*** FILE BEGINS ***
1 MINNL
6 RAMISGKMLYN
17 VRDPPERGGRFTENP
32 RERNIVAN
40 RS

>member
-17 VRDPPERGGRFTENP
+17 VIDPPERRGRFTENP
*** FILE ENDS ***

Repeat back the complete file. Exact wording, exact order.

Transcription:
1 MINNL
6 RAMISGKMLYN
17 VRDPPERGGRFTENP
32 RERNIVAN
40 RS

>member
-17 VRDPPERGGRFTENP
+17 VIDPPERRGRFTENP